Bismi-llāhi ar-Raħmāni ar-Raħīmi
Do you know what Valentine's is all about? Do you know how it came about? Most importantly, do you know what you're celebrating?
Legends abound, as they do in all such cases, but this much is clear: Valentine’s Day began as a pagan ritual started by Romans in the 4th century BCE to honour Lupercus, the ‘god of fertility and flocks’. Its main attraction was a lottery held to distribute young women to young men for ‘entertainment and pleasure’ - until the next year’s lottery.
Among other equally despicable practices associated with this day was the lashing of young women by two young men, clad only in a bit of goatskin and wielding goatskin thongs, who had been smeared with the blood of sacrificial goats and dogs. A lash of the ‘sacred’ thongs by these ‘holy men’ was believed to make the women better able to bear children.
As usual, Christianity tried, unsuccessfully, to end the evil celebration of Lupercalia. It first replaced the lottery of the names of women with a lottery of the names of saints. The idea was that during the following year the young men would emulate the life of the saint whose name they had drawn. Christianity ended up doing in Rome, and elsewhere, as the Romans did.
The idea that you can preserve the appearance of a popular evil and yet somehow turn it to serve the purpose of virtue has survived. Look at all those people who are still trying, helplessly, to use the formats of popular television entertainment to promote good. They might learn something from this episode in history. It failed miserably.
The only success it had was in changing the name of Lupercalia to St Valentine’s Day. It was done in the year 496 by Pope Gelasius, in honour of one Saint Valentine. However, there are as many as 50 different Valentines in Christian legends. Two of them are more famous, although their lives and characters are also shrouded in mystery.
According to one legend, which is more in line with the true nature of this celebration, St Valentine was a ‘lover’s saint’ who had himself fallen in love with his jailer’s daughter.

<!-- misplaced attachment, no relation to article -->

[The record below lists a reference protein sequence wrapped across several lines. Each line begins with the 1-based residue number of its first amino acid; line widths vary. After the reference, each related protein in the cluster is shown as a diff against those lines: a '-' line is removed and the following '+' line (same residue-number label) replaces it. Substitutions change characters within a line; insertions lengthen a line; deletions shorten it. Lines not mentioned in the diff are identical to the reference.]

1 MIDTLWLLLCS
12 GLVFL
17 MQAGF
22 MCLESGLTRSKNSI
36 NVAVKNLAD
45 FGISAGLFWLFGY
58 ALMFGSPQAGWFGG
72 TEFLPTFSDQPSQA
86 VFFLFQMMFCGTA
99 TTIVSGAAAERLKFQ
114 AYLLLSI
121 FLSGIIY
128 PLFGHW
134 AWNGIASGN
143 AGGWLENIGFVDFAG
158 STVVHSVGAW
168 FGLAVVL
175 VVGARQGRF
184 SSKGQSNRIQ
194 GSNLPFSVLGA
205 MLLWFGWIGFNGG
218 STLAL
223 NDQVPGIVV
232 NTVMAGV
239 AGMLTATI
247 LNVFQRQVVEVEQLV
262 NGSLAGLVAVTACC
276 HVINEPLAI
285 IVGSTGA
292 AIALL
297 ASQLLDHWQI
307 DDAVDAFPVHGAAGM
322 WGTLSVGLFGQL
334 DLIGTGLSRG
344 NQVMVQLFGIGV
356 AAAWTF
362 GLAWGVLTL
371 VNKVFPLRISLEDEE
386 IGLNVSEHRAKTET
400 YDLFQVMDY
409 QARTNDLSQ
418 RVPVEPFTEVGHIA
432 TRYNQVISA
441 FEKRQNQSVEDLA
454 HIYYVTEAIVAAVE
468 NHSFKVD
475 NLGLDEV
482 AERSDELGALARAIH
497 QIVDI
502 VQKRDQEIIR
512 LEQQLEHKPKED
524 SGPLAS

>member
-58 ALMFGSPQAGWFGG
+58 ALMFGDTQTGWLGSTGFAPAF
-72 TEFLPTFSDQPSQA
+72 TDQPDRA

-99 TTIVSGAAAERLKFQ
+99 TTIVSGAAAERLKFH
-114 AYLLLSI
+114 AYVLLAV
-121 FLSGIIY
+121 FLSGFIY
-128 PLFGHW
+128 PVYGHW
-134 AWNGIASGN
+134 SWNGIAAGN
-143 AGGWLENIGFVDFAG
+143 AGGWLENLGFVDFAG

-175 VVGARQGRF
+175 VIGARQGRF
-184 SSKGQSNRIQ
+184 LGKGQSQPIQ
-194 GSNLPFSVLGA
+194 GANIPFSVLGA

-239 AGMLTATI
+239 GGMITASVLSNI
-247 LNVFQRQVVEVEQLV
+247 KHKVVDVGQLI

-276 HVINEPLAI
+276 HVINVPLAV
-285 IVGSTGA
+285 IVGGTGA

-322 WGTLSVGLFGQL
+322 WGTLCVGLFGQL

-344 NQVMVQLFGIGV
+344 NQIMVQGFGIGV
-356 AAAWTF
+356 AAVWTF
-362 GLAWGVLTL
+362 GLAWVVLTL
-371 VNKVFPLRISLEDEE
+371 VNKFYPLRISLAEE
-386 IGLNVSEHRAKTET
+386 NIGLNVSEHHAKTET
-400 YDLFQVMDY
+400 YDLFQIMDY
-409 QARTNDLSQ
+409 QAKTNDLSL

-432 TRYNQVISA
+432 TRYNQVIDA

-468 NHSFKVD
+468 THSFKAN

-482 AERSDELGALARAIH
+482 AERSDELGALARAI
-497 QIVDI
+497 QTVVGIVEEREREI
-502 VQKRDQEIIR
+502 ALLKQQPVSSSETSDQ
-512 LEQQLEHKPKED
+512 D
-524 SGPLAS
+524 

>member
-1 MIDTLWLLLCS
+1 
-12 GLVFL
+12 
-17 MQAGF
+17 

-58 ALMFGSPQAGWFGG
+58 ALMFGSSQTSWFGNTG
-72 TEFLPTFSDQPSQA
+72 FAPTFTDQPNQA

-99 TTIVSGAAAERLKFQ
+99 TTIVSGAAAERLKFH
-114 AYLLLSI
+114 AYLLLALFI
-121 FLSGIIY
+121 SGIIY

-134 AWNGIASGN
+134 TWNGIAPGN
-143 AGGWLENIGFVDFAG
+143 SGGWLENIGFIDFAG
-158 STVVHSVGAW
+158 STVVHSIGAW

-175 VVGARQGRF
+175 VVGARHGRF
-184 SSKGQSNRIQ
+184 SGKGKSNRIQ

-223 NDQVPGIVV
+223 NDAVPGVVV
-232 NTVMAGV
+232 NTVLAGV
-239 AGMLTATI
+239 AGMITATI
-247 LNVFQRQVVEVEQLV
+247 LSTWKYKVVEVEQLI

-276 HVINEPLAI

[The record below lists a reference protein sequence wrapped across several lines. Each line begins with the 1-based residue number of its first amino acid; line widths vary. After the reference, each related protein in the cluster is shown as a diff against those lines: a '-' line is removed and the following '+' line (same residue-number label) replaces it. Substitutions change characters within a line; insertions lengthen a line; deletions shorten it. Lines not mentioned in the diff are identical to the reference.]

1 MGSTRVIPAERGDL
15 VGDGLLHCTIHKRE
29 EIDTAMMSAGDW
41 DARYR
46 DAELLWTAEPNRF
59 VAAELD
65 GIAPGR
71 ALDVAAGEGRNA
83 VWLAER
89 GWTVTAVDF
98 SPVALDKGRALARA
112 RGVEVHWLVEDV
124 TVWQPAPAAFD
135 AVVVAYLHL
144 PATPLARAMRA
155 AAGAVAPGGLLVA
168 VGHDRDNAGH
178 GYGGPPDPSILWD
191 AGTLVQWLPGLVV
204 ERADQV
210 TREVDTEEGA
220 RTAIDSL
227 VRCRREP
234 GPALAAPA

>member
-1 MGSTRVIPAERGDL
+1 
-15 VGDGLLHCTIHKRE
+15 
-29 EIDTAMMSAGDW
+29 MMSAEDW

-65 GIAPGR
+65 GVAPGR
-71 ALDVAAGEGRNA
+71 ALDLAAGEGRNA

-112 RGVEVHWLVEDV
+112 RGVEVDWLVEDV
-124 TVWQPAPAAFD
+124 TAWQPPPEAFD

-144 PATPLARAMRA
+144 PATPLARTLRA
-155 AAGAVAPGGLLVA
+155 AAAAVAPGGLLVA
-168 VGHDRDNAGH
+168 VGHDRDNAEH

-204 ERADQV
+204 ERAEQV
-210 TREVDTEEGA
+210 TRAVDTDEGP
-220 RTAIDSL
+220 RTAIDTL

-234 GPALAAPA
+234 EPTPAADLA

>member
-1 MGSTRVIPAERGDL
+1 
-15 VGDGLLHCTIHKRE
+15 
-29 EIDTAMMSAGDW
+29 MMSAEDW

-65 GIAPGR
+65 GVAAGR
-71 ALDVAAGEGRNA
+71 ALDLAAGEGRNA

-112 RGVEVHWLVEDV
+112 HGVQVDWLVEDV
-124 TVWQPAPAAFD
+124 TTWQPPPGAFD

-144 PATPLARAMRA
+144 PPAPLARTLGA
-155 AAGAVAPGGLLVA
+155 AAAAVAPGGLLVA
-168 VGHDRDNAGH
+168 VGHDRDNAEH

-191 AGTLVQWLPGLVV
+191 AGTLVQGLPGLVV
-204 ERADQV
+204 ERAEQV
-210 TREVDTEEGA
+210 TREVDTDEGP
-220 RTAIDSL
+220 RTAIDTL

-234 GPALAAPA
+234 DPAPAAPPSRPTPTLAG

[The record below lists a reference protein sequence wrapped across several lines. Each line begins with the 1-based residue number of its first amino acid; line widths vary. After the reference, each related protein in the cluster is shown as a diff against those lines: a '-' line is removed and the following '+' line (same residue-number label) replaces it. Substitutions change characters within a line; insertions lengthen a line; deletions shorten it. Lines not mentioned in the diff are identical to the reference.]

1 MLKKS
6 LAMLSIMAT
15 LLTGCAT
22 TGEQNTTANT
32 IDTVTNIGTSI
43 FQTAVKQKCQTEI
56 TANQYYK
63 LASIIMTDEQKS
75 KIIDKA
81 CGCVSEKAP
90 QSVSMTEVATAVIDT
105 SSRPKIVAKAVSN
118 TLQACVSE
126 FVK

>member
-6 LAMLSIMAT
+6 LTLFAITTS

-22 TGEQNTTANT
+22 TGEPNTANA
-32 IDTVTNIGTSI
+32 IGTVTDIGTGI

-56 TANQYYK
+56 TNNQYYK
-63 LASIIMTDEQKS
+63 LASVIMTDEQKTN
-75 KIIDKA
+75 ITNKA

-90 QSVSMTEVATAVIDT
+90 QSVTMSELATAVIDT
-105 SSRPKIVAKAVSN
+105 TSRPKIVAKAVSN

Due to serious troubles that accompanied such lottery, French government banned the Valentine ritual in 1776. It also vanished over the years in Italy, Austria, Hungry, and Germany. Earlier, during the 17th century when the Puritans were strong it had been banned in England, but King Charles II revived it in 1660.
From England the Valentine ritual arrived in the New World, where enterprising Yankees spotted a good means of making money. Esther A Howland who produced, in the 1840s, one of the first commercial American Valentine Day cards called - what else valentines sold $5,000 worth in the first year. (Then $5,000 was a lot of money.) The valentine industry has been booming ever since.
-Courtesy of Sis Shiqpe Palloshi.-
The same implies for Christmas and Halloween.
Logically, if you really love someone then everyday can be Valentine's day. If you really love to give, then everyday can be Christmas and if you want to dress up as a monster then do so at a photo studio. LOL. Some Muslims are indulging themselves in practices that they regard as innocent fun when they are actually cultural practices that may symbolize unbelief or they could be rooted in paganism. These ideas/ practices may have been products of superstitions and may be a negation to what Islam stands for.
< I didn't write any of this, May Allah bless the person who did and bless their family in Dunya and the Here-After. Ameen.